Brandon has explained in interviews that he learned of two-spirit traditions while on an international tour with Corpus Christi, Terrence McNally’s play about a young gay man growing up in 1950s Texas who has a lot in common with Jesus. “When I was a kid, a priest made a comment that gave me the clear impression that a third grader could burn in hell for having a crush on another third-grader,” he says. After a 2010 performance of the play, in which Brandon portrayed the Jesus-like character, he was approached by two Native Americans who were moved by Corpus Christi’s message of spiritual inclusion. They talked with him about the ancient Native American two-spirits customs.

“That conversation rocked my understanding of the world,” Brandon says, “to learn that some LGBTQ people are embraced by their spiritual communities. A young-adult love story was gathering force in my heart, and I decided that I would do the work needed to responsibly include a Native American character whose family accepted them as a two-spirit.”

Ziggy gives us suspense, heartache, hope, and a deep sense of belonging. David Bowie’s spirit, manifest in the androgynous, bisexual Ziggy Stardust character he created for his 1972 album, inspires Jonathan to discover and embrace who he really is.

A love story invites the reader to jump aboard a waterlogged raft and paddle with the lovers on a turbulent river. The most reliable formula, popular since Pride and Prejudice and still successful in the age of Brokeback Mountain and Call Me by Your Name, has the lovers at odds with each other, but primarily with themselves, as they battle society’s strictures, their expectations and self-doubts, and the frightfully likely possibility of heartbreak. Past the final bend in the river, the rapids subside and the waters flow smoothly. Either the lovers paddle along together, happily ever after, or one is left to grieve the other’s failure to survive the ordeal that challenged them upstream.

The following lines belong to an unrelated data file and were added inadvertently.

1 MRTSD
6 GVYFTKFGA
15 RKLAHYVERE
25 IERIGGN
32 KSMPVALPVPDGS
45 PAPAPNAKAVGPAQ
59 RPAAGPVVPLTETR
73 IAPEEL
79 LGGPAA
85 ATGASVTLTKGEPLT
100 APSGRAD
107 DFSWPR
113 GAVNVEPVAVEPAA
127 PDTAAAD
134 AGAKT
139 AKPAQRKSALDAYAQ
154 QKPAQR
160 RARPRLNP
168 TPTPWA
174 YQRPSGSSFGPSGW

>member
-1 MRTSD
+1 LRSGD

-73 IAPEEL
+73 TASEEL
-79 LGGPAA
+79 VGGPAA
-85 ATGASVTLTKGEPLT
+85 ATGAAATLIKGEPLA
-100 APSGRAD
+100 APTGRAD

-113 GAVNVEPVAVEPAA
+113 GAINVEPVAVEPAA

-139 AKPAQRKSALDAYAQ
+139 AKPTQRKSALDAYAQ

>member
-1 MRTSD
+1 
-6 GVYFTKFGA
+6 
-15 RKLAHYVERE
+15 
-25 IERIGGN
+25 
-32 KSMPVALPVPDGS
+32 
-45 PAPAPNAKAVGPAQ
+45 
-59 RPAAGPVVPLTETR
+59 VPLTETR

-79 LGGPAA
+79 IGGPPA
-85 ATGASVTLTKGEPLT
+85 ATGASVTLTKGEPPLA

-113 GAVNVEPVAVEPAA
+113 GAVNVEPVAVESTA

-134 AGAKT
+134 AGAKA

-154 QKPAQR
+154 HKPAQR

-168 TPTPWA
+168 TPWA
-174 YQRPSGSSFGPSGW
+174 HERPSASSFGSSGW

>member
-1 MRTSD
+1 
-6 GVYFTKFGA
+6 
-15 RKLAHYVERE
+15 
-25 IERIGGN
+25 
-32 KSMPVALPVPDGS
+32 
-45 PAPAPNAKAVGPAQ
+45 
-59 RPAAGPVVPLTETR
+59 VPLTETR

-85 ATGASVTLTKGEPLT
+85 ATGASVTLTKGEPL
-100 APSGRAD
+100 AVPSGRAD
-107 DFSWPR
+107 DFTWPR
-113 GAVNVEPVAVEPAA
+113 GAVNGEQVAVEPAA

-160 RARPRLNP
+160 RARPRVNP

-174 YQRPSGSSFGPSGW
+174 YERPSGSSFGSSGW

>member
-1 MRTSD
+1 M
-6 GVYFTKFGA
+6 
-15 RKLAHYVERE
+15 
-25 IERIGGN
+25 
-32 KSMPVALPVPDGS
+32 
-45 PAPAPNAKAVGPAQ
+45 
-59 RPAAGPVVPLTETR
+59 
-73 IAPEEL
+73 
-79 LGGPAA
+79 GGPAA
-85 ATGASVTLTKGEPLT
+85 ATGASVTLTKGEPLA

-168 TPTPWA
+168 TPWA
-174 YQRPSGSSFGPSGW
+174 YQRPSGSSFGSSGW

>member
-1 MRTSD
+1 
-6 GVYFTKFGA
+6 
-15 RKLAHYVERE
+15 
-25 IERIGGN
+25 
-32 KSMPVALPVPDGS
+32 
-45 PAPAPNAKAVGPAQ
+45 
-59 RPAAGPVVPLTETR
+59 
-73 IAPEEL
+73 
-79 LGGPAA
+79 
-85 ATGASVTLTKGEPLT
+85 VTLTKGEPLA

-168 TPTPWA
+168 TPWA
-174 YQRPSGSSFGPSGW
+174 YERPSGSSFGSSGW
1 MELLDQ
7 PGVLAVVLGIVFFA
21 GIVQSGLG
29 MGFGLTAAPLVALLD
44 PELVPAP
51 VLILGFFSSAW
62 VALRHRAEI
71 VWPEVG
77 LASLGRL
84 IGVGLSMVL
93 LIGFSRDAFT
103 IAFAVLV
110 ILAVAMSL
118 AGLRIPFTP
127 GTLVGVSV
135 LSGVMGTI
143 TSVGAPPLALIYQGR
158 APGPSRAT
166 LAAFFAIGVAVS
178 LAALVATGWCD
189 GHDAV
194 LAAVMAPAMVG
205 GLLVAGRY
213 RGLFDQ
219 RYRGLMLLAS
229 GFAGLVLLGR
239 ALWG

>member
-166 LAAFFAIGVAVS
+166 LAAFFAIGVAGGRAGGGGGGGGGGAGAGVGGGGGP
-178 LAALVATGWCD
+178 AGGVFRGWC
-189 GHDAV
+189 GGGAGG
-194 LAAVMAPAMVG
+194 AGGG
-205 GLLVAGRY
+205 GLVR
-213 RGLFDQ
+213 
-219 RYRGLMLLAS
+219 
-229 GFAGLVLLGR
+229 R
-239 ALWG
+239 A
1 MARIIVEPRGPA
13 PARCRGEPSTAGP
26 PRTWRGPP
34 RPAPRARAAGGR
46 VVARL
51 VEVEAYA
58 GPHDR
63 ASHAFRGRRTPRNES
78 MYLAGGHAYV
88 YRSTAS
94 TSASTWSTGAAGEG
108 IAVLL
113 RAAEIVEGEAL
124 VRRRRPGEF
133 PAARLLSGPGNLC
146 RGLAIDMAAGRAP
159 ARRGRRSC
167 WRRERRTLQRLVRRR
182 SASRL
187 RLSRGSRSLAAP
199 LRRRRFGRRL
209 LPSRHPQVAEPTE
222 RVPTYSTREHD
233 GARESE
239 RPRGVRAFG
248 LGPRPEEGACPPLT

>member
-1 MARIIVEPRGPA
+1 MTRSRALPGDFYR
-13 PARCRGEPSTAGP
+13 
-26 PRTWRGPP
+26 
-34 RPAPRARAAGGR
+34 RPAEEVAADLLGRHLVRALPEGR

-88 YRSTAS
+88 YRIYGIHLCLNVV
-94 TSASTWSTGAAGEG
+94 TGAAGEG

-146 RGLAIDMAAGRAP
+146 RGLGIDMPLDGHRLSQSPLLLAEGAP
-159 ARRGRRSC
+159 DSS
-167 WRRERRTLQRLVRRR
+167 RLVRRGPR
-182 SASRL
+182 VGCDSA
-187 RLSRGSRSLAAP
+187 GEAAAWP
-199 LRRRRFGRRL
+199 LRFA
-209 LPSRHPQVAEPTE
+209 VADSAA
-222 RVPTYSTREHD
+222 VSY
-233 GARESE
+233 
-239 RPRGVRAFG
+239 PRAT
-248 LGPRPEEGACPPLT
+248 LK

A new generation of love story is emerging, and LGBTQ authors like James Brandon are developing it: socially-conscious romance. Many of these authors are writing for an audience between ages 12 and 18, the YA tributary, which may inspire authors of adult-targeted “Literary Fiction” to take notice and take some new risks.

Do you remember your first love story? If you were lucky, it resonates even now in your heart because something spoke directly to you.

Long before we had L, G, B, T, Q, or even YA, generations of young readers had to stretch to find books relevant to their own lives. Oscar Wilde gave boys a tease with his pansexual hedonist Dorian Gray, but girls had a particularly difficult time finding relatable literature. Emily Dickinson’s thirty-six year correspondence with her beloved sister-in-law, Susan, was not generally known except to Dickinson insiders, and its obscurely juicy passages were whispered about until the letters eventually were compiled in the single 1998 volume Open Me Carefully: “Come with me this morning to the church within our hearts, where the bells are always ringing, and the preacher whose name is Love—shall intercede for us!” That letter from 1852 triggers historical interest, of course, but young women had to wait longer for books like Rita Mae Brown’s explicitly juicy Rubyfruit Jungle (1973).

During the mid-20th century, books like John Knowles’s A Separate Peace, published in 1959, approached relevance for young men—a novel not quite about a physically passionate love, but certainly about a love, between boys who occupied what, a few decades later, would be known as the Young Adult demographic.